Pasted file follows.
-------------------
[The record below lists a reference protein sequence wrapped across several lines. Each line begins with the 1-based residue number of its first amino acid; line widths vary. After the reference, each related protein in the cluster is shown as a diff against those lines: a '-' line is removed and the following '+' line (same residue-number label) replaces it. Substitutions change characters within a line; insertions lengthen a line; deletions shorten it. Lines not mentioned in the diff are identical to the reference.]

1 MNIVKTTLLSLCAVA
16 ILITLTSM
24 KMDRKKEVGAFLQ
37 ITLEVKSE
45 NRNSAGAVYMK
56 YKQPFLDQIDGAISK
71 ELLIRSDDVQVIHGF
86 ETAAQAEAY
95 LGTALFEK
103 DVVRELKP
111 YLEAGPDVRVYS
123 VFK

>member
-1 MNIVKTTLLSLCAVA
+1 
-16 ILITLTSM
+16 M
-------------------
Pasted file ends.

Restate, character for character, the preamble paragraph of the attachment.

[The record below lists a reference protein sequence wrapped across several lines. Each line begins with the 1-based residue number of its first amino acid; line widths vary. After the reference, each related protein in the cluster is shown as a diff against those lines: a '-' line is removed and the following '+' line (same residue-number label) replaces it. Substitutions change characters within a line; insertions lengthen a line; deletions shorten it. Lines not mentioned in the diff are identical to the reference.]